AICR Research Spotlight
Body Weight Linked to Ovarian Cancer
Body weight has long been linked to the development of certain cancers, but now there is evidence that being overweight also increases women’s risk of ovarian cancer, the most deadly gynecological cancer in the United States. A recent analysis of the global research by the American Institute for Cancer Research and World Cancer Research Fund (AICR/WCRF) means that ovarian cancer now joins the growing list of cancers – including post-menopausal breast cancer, colorectal cancer, endometrial cancer, esophageal cancer, kidney cancer, gallbladder cancer, and pancreatic cancer – whose risk is increased by carrying excess body fat.
Added together, approximately 585,600 cases of these eight cancers are diagnosed in the U.S. every year. AICR now estimates that being at a healthy weight could prevent 1 in 5 of these cases – or approximately 120,900 cancer cases every year.
“This is an important finding,” said Elisa V. Bandera, MD, PhD, Associate Professor of Epidemiology at Rutgers Cancer Institute of New Jersey, and one of the expert panelists who authored the new AICR/WCRF Continuous Update Project (CUP) report, “because it shows a way for women to reduce their chances of getting ovarian cancer. There is so much we don’t know about preventing ovarian cancer, but now we can tell women that keeping to a healthy weight can help protect against this deadly disease.”
Every year in the U.S., approximately 14,000 women die from ovarian cancer. It is the fifth leading cause of cancer death, mainly because difficulty in detection means many women are not diagnosed until the disease’s later stages.
In the U.S., approximately two-thirds of women are overweight or obese, placing them at increased risk for developing any of the eight cancers now known to be related to body weight. If you don’t know whether you fall in the range classified as “healthy weight” by researchers, you can check your BMI status on the AICR website.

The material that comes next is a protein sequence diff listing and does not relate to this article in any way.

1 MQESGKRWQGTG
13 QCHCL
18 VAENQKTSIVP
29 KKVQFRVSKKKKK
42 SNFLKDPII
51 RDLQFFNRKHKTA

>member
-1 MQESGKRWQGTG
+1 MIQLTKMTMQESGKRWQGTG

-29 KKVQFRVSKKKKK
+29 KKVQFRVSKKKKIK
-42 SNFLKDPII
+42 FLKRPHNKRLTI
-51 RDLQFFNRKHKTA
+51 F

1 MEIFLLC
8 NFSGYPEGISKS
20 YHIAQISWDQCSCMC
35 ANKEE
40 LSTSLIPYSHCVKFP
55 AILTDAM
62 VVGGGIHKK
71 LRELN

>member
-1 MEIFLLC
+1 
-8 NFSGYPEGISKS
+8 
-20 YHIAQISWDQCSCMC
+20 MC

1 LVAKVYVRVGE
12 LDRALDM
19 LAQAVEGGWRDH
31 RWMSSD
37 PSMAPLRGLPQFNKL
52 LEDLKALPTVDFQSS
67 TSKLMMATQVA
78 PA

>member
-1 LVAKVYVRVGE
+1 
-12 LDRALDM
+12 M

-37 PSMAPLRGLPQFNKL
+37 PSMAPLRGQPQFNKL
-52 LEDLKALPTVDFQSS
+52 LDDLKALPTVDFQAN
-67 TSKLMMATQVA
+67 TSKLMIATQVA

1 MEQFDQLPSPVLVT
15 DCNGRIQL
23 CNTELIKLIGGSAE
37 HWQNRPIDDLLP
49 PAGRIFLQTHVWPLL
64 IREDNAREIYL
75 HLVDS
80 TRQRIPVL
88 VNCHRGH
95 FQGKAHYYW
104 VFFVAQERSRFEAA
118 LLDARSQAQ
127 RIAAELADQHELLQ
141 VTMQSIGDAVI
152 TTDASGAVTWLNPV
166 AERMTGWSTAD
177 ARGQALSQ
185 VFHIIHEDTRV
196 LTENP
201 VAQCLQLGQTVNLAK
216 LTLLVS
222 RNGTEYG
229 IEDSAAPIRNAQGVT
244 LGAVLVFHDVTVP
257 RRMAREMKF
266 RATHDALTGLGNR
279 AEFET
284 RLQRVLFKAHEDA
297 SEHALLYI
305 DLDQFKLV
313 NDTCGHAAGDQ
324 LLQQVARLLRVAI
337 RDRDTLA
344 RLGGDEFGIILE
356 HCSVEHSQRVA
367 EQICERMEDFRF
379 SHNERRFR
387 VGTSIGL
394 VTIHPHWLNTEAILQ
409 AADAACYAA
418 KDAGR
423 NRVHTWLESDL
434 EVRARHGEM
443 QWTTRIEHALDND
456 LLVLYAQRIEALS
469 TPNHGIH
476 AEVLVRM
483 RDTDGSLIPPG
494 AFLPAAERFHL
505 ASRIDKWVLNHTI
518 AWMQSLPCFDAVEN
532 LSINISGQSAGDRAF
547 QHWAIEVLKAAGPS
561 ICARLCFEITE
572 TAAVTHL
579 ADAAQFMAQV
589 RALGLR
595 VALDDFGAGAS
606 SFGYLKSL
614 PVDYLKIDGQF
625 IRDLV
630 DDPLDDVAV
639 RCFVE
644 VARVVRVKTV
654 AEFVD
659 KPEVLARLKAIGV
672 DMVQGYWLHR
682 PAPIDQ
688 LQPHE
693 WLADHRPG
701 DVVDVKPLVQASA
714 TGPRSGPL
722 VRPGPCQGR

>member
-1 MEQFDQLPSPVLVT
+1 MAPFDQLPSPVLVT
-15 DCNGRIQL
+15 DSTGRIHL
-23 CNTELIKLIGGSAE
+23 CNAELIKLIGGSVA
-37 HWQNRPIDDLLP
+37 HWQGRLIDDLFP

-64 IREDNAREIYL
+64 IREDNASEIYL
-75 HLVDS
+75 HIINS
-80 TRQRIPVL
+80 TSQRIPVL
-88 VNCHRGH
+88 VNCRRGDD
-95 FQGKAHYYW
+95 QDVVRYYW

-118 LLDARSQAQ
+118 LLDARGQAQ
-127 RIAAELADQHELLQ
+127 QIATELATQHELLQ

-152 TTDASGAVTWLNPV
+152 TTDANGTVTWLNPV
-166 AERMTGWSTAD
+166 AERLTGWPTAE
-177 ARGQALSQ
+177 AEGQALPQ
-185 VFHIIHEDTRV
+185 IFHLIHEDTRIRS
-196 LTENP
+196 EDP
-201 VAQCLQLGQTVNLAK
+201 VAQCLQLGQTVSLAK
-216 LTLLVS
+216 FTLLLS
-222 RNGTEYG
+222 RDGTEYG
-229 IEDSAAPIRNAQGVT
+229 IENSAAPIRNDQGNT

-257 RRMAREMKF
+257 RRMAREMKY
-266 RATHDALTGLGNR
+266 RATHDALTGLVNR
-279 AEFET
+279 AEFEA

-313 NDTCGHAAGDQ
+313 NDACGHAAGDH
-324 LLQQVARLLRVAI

Shopping the Produce Aisle Can Reduce Your Risk of Cancer Death
In case you need another reason to grab an apple today, take note: A new study published in the Journal of Epidemiology & Community Health suggests that eating just a few fruits and vegetables a day reduces the risk of dying from cancer and an earlier death. Researchers also found during the course of the study that the more produce people ate, the lower their risk of dying. This study further strengthens prior research that has already shown an established link between consuming high amounts of fruits and vegetables and a reduced risk of certain cancers.
Researchers found that eating vegetables and salads had the most pronounced protective effect. For adults, Federal guidelines recommend eating from 1. 5 to 2 cups of fruit and 2 to 3 cups of vegetables daily, depending upon your age and how active you are. For cancer prevention, AICR recommends that two-thirds of every meal has fruits, vegetables, whole grains, and beans. Different cancers link to specific groups of produce; a diet high in fruits, for example, reduces risk of these cancers, while eating non-starchy vegetables reduces the risk of esophageal and oral cancers.